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Most Recent Customer Reviews
2.0 out of 5 stars Slavish attention of first rule of debut novel writing leads to...
‘Write what you know’ aspiring writers are frequently advised. Unsurprisingly, therefore, these two Princeton graduates wrote a book about a quartet of Princeton undergraduates and... Read more
Published 2 months ago by Philtrum
4.0 out of 5 stars Excellent story
I've read it before several years ago but enjoying it again. A good page turner with some good writing and ideas from the authors.
Published 4 months ago by marcia astor
4.0 out of 5 stars I enjoyed this book!!
I don't understand all the negative reviews. This was a perfectly enjoyable thriller. It doesn't rattle along like some books but was definitely not turgid or boring. Read more
Published 5 months ago by stuff 13
1.0 out of 5 stars No!
Bought this book because of the rave reviews. "A Da Vinci Code but more intelligent" Couple of chapters in - scene where an illiterate pickpocket has to steal a super secret... Read more
Published 10 months ago by Tessa66
1.0 out of 5 stars Should be on prescription.
A bad book is a bad book. And this is one of the worsts I have ever read.
I was intrigued by the subject and the settings. Read more
Published 10 months ago by corrado Garofalo
1.0 out of 5 stars None
What a dull book. It would be more exciting counting sheep. I find it hard to believe that two people could write such twaddle.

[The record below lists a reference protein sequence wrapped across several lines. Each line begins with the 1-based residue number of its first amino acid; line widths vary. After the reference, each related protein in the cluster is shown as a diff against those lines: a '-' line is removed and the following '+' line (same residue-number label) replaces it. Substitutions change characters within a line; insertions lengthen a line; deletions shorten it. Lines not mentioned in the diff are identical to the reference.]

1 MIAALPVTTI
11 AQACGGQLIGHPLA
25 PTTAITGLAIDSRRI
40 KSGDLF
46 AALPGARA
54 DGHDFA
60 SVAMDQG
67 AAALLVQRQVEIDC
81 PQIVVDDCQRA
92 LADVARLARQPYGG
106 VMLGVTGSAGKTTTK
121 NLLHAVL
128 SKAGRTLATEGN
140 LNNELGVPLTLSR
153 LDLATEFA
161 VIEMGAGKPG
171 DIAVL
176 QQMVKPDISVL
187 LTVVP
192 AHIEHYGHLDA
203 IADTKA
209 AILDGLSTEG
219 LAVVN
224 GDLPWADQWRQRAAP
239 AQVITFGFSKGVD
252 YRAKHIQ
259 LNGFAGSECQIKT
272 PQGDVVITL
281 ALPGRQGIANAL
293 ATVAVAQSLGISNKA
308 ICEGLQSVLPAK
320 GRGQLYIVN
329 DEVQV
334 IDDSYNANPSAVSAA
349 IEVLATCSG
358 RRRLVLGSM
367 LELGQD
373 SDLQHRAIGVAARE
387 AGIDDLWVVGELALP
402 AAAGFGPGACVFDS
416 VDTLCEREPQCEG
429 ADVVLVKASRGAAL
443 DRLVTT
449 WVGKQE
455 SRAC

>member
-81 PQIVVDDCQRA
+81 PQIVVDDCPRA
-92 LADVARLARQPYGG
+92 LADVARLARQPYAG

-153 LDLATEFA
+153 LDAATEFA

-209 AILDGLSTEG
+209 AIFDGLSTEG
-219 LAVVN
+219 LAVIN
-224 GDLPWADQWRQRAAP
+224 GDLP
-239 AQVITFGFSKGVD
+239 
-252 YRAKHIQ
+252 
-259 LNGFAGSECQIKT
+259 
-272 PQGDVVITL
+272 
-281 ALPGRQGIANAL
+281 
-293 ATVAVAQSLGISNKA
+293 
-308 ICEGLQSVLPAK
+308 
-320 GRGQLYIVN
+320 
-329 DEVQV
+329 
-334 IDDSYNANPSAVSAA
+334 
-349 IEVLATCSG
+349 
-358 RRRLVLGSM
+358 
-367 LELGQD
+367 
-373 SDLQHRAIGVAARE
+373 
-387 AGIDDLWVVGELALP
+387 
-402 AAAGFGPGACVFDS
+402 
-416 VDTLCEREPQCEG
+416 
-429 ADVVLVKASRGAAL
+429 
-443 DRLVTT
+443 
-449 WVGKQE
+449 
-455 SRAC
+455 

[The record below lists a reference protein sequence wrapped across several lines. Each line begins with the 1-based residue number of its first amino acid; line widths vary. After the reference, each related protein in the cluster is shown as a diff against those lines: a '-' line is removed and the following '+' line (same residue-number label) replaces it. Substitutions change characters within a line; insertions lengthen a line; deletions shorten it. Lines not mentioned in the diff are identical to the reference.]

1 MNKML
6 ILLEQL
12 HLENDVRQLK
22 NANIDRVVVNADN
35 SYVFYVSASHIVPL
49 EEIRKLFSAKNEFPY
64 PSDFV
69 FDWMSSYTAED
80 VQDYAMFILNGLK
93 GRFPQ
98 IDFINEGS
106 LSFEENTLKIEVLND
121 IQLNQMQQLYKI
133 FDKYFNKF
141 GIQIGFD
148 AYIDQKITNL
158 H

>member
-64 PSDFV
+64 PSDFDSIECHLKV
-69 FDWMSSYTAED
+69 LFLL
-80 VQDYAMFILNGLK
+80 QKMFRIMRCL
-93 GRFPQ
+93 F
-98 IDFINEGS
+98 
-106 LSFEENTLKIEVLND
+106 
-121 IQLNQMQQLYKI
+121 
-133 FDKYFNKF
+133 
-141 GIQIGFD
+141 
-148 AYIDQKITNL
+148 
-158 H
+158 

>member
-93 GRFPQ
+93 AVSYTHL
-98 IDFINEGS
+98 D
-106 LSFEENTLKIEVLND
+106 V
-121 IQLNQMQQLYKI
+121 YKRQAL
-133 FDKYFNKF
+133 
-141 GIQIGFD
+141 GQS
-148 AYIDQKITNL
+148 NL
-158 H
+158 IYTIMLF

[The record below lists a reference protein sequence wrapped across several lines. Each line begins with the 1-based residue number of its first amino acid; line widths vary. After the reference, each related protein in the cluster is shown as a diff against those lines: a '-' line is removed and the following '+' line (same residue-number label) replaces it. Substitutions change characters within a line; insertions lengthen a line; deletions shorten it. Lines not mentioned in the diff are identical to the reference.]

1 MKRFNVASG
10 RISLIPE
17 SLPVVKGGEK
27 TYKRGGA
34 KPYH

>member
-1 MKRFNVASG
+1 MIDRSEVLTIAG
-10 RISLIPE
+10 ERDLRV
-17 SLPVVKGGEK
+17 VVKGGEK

Published 10 months ago by Peter Cook
1.0 out of 5 stars The Unruly Four
The book offers a truly great idea for a first-class thriller plot. Old Italian nobleman writes mysterious and complicated book in 1499 and has it printed in order both to preserve... Read more
Published 15 months ago by Hansen
1.0 out of 5 stars The Rule of Hype
This dreadful book is a fine example of how marketing hype can elevate the worst writing to the ranks of the 'International Bestseller'. Read more
Published on 16 Mar 2012 by jerryoh
5.0 out of 5 stars Stop comparing to Dan Brown...
I'm no literary scholar, and I really enjoyed Dan Brown's books, but The Rule of Four was fantastic, I couldn't put it down! Read more
Published on 7 Mar 2012 by krustydad
4.0 out of 5 stars enjoyed this one
Tells the story of 4 Princeton roommates getting ready for graduation: Tom, Paul, Charlie and Gil. Paul is trying to solve the mystery contained within an extremely rare and very... Read more
Published on 9 Jan 2012 by Dafydd the Dragon